The Boston critic Susan Hale (1833–1910) made special note of “the high blank wall covered in posters of all tints.”18 Close observation reveals that at the top of the cab rank, to the right of the seminary door, is Jules Chéret’s color lithograph for Alexandre Dumas’s popular 1844 novel Les Trois Mousquetaires (The Three Musketeers), cleverly juxtaposed with three cab drivers standing underneath. To the left of the door, another poster announces an event in aid of “Les Inondés du Midi” (the flood victims of the Midi), perhaps a discreet reference to the rain-filled scene before us, but also a reminder of the severe flooding across the Var region of France in December 1886. Among the state-funded events organized in aid of the victims was an exhibition at the École des Beaux-Arts, 14 rue Bonaparte—that is, the other end of the same street.19
While Une Averse—rue Bonaparte is set in a historic part of Paris and is painted in a conventional naturalist style, it is nevertheless full of contemporary social detail. Hassam’s Commonwealth Avenue, Boston (Fig. 4) is almost the opposite: situated in one of Boston’s newest streets, it is painted with the light palette and fragmented brushstrokes of impressionism, yet was executed in New York, largely from memory, and is full of subtle historic references.
Childe Hassam (1859-1935)
Commonwealth Avenue, Boston, c. 1892
The view looks northeast toward the public garden adjacent to Boston Common, where a memorial to the American Civil War is just visible, while on the right the solid neo-Romanesque tower of the First Baptist Church, designed by Henry Hobson Richardson (1838–1886), has a position of prominence. This congregation had an important history in American race relations: it had welcomed nonwhite members from as early as 1772, ordained the first African-American pastor in Boston, and in 1889 began a Chinese Sunday school. Its new building, completed in 1871, was famous for its distinctive friezes, designed by the French sculptor Frédéric Auguste Bartholdi (1834–1904), best known for creating the Statue of Liberty. These included the likenesses of both President Abraham Lincoln (1809–1865) and Charles Sumner (1811–1874), leader of the antislavery movement in Massachusetts. These heroes look down on what was, in 1892, one of the most fashionable streets in Boston, indicated by the elegant town houses, carriages, and the promenading figures, there simply to be seen.
Hassam’s painting also celebrates modern urban design, since Commonwealth Avenue was the first residential area of its kind to be built in America. The district, known as Back Bay, was developed on landfill in what had once been a marshy wasteland, and the street was constructed between 1861 and 1899, designed by the Boston architect Arthur Delevan Gilman (1821–1882).20 The elegant townhouses, soon to be inhabited by the wealthy mercantile classes, were laid out on either side of a broad avenue, 240 feet wide, which was equipped with shady, tree-lined walkways, designed to promote health and well-being, and inspired by Baron Haussmann’s transformation of Paris in the 1860s.21 On the left of the composition the figures of a promenading woman and child signal to the viewer that this is now a safe, sanitized, and genteel area.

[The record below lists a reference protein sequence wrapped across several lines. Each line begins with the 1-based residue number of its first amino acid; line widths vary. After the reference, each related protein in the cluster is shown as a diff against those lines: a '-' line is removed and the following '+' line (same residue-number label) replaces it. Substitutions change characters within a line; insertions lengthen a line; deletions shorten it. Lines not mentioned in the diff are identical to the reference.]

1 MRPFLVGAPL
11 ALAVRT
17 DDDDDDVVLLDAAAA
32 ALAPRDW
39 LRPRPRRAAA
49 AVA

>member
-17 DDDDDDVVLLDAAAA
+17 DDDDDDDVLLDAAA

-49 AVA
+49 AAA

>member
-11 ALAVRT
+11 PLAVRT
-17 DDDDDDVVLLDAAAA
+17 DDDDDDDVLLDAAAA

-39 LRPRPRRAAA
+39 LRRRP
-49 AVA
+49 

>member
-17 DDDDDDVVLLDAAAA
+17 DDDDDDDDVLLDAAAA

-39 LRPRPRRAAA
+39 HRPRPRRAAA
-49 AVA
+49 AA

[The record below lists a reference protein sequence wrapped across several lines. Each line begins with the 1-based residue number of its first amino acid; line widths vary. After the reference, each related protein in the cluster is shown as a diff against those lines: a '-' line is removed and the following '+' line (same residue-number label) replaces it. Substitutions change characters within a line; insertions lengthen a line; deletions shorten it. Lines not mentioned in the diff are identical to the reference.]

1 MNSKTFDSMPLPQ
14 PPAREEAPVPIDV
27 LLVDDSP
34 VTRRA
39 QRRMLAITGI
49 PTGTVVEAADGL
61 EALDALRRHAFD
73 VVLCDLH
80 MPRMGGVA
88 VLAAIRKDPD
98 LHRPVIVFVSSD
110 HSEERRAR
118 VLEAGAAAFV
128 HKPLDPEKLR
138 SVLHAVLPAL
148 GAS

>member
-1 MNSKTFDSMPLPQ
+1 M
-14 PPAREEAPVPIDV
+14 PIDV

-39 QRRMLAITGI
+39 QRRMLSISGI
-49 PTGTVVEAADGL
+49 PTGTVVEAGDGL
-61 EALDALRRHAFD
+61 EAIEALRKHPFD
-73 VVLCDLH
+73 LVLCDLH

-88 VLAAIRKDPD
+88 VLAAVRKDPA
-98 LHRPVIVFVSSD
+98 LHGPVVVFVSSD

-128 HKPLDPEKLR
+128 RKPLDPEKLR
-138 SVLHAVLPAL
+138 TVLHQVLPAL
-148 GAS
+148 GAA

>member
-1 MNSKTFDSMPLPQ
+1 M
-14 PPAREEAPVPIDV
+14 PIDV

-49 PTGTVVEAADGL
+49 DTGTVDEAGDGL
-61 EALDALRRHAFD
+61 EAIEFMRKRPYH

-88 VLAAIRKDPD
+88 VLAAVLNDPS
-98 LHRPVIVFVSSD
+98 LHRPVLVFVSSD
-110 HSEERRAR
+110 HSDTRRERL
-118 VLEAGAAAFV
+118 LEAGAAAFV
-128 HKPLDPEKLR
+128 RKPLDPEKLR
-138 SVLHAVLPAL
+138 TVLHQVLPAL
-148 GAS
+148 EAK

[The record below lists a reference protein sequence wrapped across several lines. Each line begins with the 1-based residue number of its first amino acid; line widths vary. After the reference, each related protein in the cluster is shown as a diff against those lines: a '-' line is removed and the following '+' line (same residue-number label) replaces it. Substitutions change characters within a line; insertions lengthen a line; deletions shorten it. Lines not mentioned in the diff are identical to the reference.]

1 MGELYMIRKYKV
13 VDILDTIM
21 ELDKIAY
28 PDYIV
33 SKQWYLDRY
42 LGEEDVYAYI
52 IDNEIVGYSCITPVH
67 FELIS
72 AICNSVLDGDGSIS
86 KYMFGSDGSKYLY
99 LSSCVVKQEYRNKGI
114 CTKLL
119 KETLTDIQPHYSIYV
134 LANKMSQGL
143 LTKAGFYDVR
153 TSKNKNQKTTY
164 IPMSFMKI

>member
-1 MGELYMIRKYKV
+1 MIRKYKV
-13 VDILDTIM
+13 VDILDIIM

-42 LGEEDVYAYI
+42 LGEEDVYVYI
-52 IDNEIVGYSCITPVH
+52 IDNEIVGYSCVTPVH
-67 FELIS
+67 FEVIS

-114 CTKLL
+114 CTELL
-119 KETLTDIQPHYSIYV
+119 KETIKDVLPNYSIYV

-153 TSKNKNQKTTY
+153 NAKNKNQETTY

We find the same juxtaposition of bourgeois leisure and modern design in William Merritt Chase’s Morning at Breakwater, Shinnecock (Fig. 5).22
William Merritt Chase (1849–1916)
Morning at Breakwater, Shinnecock, c. 1897
Shinnecock is an area on the South Fork of Long Island where in 1891 Chase was appointed by the art patron Janet Hoyt (1847–1925) to direct a new art school dedicated to plein-air painting. After the extension of the railroad from New York City to Sag Harbor in 1872, tourist resorts had begun to spring up all along the South Fork’s southern shore. The painting shows a group of women and children—possibly including Chase’s own family—playing on the beach at Shinnecock Bay, close to Chase’s summer house, designed by his friend Stanford White (1853–1906) in 1892.23
Chase draws attention to the large man-made structures on the left: the breakwaters.24 These not only guide us into the composition but offer a strong, masculine counterpoint to the soft, hastily sketched forms of the women and children on the right. Two breakwaters are visible, constructed from large pieces of granite, kept in place by long wooden buffers. The bay’s original channel to the Atlantic Ocean had silted up, and its water had become brackish and unsanitary; the breakwaters were part of an engineering project to reconnect Shinnecock to the ocean through a canal, completed in 1892.25 Designed to prevent further movement of sand and to control the force of the waves, the breakwaters also created a sheltered area suitable for bathing. Chase shows no sign of anyone entering the water, suggesting that the water was still unsuitable for swimming.
The father of six daughters, Chase was supportive of his female students, declaring, “Genius has no sex.”26 The Massachusetts painter Edmund Tarbell, too, was surrounded by powerful women, as exemplified by his masterpiece, In the Orchard (Fig. 6), which shows family and friends relaxing in the French countryside.
Edmund C. Tarbell (1862–1938)
In the Orchard, 1891
The self-assured woman on the left, with hand on hip, is the artist’s sister-in-law, Lydia Souther Hatch. Seated opposite her is Lemira Eastman, a family friend, looking equally modern in her fashionable yet practical “rational” dress. On the far right, Tarbell’s wife, Emeline, herself a trained artist, confronts the viewer with a direct gaze.